Scotland is also at an important moment in time in terms of its innovative review of hate crime legislation, with the new Hate Crime and Public Order (Scotland) Bill being introduced to Parliament on 23 April 2020. The proposed changes have not been without criticism, however, with concerns regarding freedom of speech coming from several quarters and potentially obscuring the positive changes the legislation seeks to bring.
In these troubling and challenging times, it is clear that hate and prejudice remain an issue at all levels of society, across the globe, and it appears to be more of an issue in Scotland than many of us may think. For me, as a social work practitioner and researcher, it is therefore imperative to explore some key questions:
- What drives people to target and harm other people on the basis of certain identity characteristics?
- What are the individual/interpersonal, community-level, and wider structural ‘causes’ of hate crime?
- Can we truly say that purely hate is the motivating factor?
The motivations or drivers that lead people to commit hate crime are an under-researched area. The very recent SCCJR report, ‘Taking Stock of Violence in Scotland’ recognises this, noting that existing inequalities and exclusion are exacerbated by the “repeat and routinised” nature of everyday hate crime and incidents in Scotland’s communities, many of which are not reported to the police as has been highlighted. The report emphasises that hate crime in Scotland should therefore be a focus for future research.
To this end, my social work PhD research is an attempt to shed further light on how and why hate crime occurs, by speaking directly to the very people convicted of hate crime in Scotland and gaining their accounts. This became of significant interest to me during my role as a Justice Social Worker, seconded to explore hate crime and our role in working with people who commit it, and led to the implementation of a restorative justice service within the statutory justice social work service I worked in to address the harms of hate crime. I feel it is vital to listen as closely as we can to the accounts of people who commit hate crime, in order to begin to truly understand the ‘motivators’ that underlie hate crime. This will add to the body of research and interventions to address the harms of this type of offending, with the aim of reducing re-offending in this area. I hope to be able to add depth to the existing research, and to explore the different intersecting levels that may contribute to hate crime occurring. Greater knowledge of the dynamics of hate crime may better inform our responses to it (including the wider use of restorative justice), and prevent further re-victimisation and harm.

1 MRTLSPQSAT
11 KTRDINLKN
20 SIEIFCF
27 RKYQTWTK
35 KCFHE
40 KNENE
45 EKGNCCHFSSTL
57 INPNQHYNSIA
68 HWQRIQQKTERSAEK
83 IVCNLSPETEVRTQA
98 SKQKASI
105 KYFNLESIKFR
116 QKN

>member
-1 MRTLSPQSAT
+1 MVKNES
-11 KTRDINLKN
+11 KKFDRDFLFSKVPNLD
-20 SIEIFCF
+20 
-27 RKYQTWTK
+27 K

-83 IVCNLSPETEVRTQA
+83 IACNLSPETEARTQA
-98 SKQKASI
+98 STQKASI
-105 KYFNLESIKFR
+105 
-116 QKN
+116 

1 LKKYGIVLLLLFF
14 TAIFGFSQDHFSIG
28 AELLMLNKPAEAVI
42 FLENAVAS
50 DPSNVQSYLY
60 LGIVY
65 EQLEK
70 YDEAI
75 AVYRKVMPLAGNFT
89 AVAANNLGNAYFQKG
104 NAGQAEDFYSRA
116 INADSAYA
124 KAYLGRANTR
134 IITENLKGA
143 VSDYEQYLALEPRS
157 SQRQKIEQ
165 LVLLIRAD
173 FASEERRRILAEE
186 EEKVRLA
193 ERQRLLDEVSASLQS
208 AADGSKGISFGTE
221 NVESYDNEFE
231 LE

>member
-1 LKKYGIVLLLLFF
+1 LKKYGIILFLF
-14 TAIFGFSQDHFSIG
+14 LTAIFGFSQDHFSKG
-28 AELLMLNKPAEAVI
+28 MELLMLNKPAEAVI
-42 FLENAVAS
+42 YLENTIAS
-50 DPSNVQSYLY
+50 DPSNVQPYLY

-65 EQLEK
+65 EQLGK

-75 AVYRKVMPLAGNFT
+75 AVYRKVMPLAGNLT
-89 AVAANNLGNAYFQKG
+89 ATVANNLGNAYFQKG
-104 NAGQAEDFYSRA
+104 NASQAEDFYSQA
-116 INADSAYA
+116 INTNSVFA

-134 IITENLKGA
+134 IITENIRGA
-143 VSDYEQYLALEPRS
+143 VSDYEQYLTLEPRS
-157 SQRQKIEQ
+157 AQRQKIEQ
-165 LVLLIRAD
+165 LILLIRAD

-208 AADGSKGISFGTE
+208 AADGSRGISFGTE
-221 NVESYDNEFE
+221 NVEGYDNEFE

The author of this blog is Rania Hamad, PhD Candidate in Social Work at the University of Edinburgh. Follow her work on Twitter @RaniaHamad11
Iganski, P and Lagou, S (2015) ‘Hate Crimes Hurt Some More Than Others: Implications for the Just Sentencing of Offenders’, Journal of Interpersonal Violence 2015 Vol 30(10): 1696-1718.
Roberts, Dr C et al (2013) Understanding who commits hate crime and why they do it. Welsh Government Social Research Report No. 38/2013.
Walters, M, Brown, R and Wiedlitzka, S (2016) Causes and motivations of hate crime. Equality and Human Rights Commission Research Report 102.